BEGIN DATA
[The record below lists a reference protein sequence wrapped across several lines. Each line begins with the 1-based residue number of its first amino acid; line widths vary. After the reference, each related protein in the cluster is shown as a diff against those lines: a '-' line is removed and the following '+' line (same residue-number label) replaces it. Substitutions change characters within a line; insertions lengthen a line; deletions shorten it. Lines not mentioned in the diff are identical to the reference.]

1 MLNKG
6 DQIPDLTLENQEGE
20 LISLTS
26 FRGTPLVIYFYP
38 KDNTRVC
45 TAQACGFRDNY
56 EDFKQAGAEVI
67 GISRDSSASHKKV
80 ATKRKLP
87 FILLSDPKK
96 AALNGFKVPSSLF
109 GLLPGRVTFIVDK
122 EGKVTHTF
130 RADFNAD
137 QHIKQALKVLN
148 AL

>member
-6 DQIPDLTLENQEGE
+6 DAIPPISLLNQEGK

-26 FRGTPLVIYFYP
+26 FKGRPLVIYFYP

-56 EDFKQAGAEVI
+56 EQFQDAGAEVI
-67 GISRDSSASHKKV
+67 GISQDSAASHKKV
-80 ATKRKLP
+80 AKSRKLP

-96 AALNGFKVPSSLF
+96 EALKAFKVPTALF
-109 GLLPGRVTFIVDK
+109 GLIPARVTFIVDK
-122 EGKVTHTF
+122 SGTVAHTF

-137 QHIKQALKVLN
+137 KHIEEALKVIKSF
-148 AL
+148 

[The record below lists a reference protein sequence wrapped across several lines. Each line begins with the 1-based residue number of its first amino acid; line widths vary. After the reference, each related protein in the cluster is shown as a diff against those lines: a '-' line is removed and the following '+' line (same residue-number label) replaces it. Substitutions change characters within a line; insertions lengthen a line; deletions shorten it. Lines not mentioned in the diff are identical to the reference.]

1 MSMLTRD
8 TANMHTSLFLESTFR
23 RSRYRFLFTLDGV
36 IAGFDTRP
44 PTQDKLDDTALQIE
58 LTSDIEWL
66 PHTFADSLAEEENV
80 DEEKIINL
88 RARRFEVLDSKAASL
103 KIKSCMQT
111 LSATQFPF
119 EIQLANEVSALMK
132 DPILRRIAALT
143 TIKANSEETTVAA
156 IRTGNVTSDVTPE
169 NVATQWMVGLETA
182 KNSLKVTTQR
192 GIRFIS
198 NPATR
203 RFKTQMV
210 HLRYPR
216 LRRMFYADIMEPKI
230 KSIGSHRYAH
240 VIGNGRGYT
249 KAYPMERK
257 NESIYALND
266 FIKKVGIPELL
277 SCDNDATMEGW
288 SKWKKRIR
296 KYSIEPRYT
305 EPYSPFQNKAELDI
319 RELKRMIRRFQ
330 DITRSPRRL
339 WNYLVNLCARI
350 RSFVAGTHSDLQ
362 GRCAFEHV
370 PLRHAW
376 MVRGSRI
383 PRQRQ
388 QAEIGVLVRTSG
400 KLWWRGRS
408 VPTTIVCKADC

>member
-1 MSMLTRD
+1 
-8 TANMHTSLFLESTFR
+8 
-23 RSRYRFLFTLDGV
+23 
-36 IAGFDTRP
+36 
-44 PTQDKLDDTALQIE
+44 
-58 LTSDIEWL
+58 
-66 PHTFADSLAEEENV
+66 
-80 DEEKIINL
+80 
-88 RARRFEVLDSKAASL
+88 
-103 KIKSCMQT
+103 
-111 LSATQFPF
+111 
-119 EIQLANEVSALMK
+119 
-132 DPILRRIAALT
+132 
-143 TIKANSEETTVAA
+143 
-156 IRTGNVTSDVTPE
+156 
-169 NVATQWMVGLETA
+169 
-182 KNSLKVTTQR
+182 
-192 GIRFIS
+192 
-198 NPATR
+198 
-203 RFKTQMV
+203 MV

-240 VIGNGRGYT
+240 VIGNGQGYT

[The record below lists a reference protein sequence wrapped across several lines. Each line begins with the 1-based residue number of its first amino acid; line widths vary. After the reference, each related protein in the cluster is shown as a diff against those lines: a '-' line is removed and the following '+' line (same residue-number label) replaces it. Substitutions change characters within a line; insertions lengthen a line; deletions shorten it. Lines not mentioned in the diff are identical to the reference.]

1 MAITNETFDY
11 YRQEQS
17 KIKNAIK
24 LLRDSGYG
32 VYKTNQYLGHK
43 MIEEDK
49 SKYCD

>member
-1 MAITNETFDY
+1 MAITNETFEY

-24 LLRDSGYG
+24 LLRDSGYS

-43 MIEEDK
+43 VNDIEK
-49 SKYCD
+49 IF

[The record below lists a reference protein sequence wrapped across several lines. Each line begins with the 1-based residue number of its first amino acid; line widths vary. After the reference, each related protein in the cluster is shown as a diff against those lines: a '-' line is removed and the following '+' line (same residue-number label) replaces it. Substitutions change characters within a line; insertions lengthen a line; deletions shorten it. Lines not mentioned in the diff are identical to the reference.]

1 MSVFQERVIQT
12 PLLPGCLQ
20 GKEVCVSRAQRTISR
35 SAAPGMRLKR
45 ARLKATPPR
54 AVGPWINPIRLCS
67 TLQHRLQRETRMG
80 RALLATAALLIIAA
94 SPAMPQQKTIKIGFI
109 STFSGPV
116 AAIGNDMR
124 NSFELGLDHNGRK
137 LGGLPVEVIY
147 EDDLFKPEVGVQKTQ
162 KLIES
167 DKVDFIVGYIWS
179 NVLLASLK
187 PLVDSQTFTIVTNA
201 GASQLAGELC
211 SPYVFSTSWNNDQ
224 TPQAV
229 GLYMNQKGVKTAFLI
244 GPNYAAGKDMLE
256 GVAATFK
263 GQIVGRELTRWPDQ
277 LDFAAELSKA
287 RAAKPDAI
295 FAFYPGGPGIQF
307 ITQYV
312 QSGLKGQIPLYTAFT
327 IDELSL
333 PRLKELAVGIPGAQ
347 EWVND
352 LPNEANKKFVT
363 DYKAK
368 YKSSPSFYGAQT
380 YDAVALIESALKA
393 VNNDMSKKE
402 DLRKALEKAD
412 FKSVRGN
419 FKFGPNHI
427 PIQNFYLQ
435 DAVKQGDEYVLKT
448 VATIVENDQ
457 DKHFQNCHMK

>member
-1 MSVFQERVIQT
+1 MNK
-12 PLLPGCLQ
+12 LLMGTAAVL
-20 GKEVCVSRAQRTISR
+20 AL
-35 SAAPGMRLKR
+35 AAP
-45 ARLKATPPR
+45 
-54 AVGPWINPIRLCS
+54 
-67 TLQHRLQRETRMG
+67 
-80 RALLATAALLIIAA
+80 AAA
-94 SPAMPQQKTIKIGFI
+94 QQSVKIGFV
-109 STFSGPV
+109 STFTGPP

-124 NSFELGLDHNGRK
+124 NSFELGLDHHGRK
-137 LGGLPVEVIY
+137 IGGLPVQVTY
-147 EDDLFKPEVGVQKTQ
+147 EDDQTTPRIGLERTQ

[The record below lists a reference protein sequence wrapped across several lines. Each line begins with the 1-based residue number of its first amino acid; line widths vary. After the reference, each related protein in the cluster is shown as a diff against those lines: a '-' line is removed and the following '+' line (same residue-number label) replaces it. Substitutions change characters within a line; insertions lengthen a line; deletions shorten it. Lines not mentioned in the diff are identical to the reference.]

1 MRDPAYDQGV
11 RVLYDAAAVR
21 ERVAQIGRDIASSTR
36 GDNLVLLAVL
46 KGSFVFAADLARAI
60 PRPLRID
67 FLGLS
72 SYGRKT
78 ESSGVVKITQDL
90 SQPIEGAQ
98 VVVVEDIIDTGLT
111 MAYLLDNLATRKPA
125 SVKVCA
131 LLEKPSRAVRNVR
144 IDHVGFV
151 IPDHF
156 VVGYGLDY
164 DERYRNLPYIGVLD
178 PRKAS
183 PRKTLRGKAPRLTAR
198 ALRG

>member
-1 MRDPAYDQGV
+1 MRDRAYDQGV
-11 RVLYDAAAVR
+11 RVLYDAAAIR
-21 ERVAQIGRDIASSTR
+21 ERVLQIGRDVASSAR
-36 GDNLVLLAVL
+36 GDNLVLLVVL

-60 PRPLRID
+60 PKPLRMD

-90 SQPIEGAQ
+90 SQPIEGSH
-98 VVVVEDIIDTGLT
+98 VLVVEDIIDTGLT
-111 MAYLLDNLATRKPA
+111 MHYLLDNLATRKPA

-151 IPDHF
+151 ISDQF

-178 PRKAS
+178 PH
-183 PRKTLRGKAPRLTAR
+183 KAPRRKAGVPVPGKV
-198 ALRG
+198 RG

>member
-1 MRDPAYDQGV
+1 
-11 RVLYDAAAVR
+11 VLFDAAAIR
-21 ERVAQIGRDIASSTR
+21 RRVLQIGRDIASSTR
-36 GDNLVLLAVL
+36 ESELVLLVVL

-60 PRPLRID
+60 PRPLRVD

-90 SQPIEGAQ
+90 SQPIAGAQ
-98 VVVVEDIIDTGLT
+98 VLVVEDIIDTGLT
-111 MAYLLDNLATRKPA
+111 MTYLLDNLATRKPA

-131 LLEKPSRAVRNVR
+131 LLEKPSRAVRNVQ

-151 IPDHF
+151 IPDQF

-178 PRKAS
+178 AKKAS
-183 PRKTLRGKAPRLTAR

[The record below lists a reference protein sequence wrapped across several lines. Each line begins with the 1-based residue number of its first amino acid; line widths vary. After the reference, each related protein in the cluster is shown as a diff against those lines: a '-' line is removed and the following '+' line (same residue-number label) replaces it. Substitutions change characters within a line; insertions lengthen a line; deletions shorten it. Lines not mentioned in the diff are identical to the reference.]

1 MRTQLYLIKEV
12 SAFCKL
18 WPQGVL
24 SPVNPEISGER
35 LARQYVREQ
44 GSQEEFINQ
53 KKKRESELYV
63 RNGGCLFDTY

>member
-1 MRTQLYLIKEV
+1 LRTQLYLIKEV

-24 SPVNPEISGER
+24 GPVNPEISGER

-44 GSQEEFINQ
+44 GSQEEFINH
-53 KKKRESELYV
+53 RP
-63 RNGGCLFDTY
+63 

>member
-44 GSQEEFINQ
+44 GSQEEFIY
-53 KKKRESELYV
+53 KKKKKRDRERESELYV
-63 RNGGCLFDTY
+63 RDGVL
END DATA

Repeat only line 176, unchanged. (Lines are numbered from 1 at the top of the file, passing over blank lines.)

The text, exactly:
352 LPNEANKKFVT